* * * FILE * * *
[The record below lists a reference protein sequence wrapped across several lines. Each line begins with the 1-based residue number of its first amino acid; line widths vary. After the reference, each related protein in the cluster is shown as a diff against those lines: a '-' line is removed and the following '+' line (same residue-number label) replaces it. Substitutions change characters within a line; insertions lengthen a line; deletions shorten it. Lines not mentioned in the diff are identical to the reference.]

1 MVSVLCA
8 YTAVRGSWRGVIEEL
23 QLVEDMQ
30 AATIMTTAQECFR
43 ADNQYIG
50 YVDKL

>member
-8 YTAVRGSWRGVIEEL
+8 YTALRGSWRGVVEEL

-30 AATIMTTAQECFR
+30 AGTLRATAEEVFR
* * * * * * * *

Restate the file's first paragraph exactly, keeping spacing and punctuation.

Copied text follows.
[The record below lists a reference protein sequence wrapped across several lines. Each line begins with the 1-based residue number of its first amino acid; line widths vary. After the reference, each related protein in the cluster is shown as a diff against those lines: a '-' line is removed and the following '+' line (same residue-number label) replaces it. Substitutions change characters within a line; insertions lengthen a line; deletions shorten it. Lines not mentioned in the diff are identical to the reference.]